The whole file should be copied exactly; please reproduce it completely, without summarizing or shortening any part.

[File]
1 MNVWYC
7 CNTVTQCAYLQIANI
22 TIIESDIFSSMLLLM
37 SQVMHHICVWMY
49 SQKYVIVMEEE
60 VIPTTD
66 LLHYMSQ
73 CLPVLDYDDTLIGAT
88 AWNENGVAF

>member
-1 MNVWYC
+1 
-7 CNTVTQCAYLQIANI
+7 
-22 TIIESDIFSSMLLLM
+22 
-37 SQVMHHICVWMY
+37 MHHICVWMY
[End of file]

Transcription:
1 MNVWYC
7 CNTVTQCAYLQIANI
22 TIIESDIFSSMLLLM
37 SQVMHHICVWMY
49 SQKYVIVMEEE
60 VIPTTD
66 LLHYMSQ
73 CLPVLDYDDTLIGAT
88 AWNENGVAF

>member
-1 MNVWYC
+1 
-7 CNTVTQCAYLQIANI
+7 
-22 TIIESDIFSSMLLLM
+22 
-37 SQVMHHICVWMY
+37 MHHICVWMY